found itself governing a small poor population. With the discovery of oil, Libyans, out of a sudden, became rich.
Sanusi and seized power (Muammar al-Qaddafi. 2016). At that time, they had little to build on but the wealth of oil was at their disposal. Instead of investing the wherewithal to develop his country, Qaddafi published his Green Book and turned Libya into a Jamahiriya: a failed state with no government where he appointed himself as a leader and claimed people to be free and govern themselves (Bazzi, 2011).
and as a consequence, political violence continued to destabilize the country.
ground for jihadists and a haven for extremists from the whole region and beyond (Chivvis, Christopher S. and Jeffrey Martini, 2014).
in the eastern city Tobruq.
outside the country, including the old members of the Libyan Islamic Fighters group, Al-Qaida, Al-Qaeda in the Islamic Maghreb (AQIM), Islamic State (IS) and others such as Ansar Alsharea which was accused of killing the American ambassador in Benghazi (Torelli, Stefano and Arturo Varvelli, 2015: 7). Those fighters has entered Libya long before the arrival of IS. They established their existence in the middle of the chaos through recruitment from various countries in the middle east and the rest of the world. They swiftly joined IS as their groups seemed too small for them compared to the design of IS.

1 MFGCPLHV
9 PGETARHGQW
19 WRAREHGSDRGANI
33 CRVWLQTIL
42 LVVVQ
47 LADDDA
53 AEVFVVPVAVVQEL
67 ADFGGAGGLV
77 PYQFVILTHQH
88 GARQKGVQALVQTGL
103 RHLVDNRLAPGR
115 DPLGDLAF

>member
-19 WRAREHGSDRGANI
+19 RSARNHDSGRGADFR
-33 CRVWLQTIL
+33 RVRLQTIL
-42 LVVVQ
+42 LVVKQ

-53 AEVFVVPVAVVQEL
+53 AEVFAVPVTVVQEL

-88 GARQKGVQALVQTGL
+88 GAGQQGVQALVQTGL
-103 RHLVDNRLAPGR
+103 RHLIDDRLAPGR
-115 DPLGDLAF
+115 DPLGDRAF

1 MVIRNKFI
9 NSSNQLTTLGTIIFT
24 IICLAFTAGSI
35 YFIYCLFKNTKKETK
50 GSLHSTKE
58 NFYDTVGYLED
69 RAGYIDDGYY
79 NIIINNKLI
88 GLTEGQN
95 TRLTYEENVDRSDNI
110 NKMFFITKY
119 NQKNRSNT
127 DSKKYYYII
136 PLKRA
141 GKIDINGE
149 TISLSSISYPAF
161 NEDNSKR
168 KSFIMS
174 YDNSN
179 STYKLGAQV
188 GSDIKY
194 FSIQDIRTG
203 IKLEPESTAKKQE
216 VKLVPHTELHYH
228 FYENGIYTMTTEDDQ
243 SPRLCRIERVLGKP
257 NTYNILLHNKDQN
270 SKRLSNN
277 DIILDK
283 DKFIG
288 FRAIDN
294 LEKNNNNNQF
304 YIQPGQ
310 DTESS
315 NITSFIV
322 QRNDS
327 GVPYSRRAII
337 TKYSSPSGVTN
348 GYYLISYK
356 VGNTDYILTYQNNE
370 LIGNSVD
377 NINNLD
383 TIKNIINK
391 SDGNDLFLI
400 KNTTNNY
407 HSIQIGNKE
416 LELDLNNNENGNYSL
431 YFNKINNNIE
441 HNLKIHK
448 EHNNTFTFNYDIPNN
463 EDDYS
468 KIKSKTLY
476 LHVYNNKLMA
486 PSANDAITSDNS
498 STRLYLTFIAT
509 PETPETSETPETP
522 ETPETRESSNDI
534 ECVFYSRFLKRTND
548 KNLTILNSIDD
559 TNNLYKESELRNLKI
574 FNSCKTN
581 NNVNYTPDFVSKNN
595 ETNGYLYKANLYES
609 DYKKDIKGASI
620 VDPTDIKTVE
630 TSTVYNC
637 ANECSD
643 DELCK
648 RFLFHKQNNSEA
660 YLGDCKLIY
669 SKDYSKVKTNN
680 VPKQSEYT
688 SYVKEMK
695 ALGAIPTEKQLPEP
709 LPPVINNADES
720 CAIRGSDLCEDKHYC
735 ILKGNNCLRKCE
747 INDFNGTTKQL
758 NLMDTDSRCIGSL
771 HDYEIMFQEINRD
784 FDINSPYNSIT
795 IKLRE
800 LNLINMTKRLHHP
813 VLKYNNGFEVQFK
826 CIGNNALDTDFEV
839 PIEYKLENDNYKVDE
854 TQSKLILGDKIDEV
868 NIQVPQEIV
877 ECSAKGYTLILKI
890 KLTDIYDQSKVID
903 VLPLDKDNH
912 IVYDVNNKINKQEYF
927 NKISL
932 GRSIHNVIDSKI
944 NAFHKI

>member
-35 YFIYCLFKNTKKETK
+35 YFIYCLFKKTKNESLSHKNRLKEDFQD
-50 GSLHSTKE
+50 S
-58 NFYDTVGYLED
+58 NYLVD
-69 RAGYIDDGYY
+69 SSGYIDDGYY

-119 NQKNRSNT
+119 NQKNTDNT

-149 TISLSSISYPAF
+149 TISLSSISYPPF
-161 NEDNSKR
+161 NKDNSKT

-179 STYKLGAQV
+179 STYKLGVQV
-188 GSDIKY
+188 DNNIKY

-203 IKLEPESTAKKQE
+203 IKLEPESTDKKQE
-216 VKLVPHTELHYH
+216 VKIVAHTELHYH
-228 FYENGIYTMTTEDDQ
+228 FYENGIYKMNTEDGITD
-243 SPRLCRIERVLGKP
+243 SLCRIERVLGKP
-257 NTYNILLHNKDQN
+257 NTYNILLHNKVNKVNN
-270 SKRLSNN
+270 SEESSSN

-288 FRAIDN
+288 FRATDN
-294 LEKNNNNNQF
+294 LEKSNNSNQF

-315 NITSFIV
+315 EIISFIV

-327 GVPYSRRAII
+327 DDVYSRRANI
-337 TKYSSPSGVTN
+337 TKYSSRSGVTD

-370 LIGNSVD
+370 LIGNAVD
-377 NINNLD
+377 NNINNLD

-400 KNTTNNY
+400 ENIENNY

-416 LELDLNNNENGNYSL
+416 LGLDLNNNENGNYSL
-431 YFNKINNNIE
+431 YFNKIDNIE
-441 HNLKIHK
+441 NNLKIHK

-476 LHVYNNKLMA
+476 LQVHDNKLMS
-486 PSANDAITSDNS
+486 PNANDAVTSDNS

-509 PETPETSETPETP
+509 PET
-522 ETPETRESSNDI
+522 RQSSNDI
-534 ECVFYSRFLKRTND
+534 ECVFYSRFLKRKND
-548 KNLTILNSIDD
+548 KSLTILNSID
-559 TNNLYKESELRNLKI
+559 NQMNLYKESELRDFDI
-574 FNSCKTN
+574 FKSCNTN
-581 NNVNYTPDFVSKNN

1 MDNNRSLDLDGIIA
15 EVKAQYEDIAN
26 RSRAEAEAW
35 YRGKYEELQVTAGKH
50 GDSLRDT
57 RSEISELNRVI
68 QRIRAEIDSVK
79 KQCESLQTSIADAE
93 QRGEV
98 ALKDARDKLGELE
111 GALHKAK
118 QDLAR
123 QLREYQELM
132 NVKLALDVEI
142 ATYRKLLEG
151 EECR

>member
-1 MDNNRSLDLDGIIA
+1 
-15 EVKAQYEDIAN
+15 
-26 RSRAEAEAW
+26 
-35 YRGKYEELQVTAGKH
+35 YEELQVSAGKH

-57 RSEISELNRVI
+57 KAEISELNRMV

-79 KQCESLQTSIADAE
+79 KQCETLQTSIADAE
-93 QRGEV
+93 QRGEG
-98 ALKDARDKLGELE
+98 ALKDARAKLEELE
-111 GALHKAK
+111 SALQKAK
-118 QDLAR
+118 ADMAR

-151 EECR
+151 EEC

control by moving its forces in Sirte to the east in order to seize the oil export ports. In fact, there are also some fighting forces of IS in Ajdabiya but they lack supplies and military reinforcements.
returning from Syria and Iraq.
understood the problem and they are really concerned about the fragmentation of the North African country and fear that it will become a fertile ground for the extremists of the Islamic state.
within 10 days.
lined up in three fronts of warring factions. In fact, Libya now has three non-functioning governments, one of them is struggling in its exile to prove its legitimacy, not to mention the establishment an Islamic state under the rule of Abu Baker Albaghdady.
Bazzi, Mohamad. (2011). What Did Qaddafi’s Green Book Really Say? Retrieved 25 , January, 2016 from http://www.nytimes.com/2011/05/29/books/review/what-did-qaddafis-green-book-really-say.html?_r=0
State, Al-Qaeda, Al-Qaeda in the Islamic Maghreb and Ansar al-Sharia in Libya, in Libya’s Fight For Survival : Defeating Jihadist Networks, Counter Extremism Project, European Foundation for Democracy. Retrieved 25 , January, 2016 from http://europeandemocracy.eu/wp-content/uploads/2015/09/2015-09-Libyas-Fight-for-Survival1.pdf